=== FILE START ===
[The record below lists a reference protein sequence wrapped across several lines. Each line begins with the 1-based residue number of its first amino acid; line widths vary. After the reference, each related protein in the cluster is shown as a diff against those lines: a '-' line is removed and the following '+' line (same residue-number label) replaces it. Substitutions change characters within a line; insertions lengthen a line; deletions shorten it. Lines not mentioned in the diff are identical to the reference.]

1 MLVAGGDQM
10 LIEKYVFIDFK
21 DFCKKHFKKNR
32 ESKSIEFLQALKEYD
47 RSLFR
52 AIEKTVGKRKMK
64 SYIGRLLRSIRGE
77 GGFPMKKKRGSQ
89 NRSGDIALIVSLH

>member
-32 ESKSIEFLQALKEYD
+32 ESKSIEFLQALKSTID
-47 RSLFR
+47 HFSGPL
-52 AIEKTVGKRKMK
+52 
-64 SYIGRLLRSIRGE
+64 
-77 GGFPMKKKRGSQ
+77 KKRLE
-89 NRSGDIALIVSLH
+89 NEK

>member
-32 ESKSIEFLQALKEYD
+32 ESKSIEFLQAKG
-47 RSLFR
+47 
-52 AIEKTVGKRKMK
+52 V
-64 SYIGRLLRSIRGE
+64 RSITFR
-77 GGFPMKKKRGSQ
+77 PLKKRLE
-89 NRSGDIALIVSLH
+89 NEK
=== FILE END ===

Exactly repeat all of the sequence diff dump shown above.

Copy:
[The record below lists a reference protein sequence wrapped across several lines. Each line begins with the 1-based residue number of its first amino acid; line widths vary. After the reference, each related protein in the cluster is shown as a diff against those lines: a '-' line is removed and the following '+' line (same residue-number label) replaces it. Substitutions change characters within a line; insertions lengthen a line; deletions shorten it. Lines not mentioned in the diff are identical to the reference.]

1 MLVAGGDQM
10 LIEKYVFIDFK
21 DFCKKHFKKNR
32 ESKSIEFLQALKEYD
47 RSLFR
52 AIEKTVGKRKMK
64 SYIGRLLRSIRGE
77 GGFPMKKKRGSQ
89 NRSGDIALIVSLH

>member
-32 ESKSIEFLQALKEYD
+32 ESKSIEFLQALKSTID
-47 RSLFR
+47 HFSGPL
-52 AIEKTVGKRKMK
+52 
-64 SYIGRLLRSIRGE
+64 
-77 GGFPMKKKRGSQ
+77 KKRLE
-89 NRSGDIALIVSLH
+89 NEK

>member
-32 ESKSIEFLQALKEYD
+32 ESKSIEFLQAKG
-47 RSLFR
+47 
-52 AIEKTVGKRKMK
+52 V
-64 SYIGRLLRSIRGE
+64 RSITFR
-77 GGFPMKKKRGSQ
+77 PLKKRLE
-89 NRSGDIALIVSLH
+89 NEK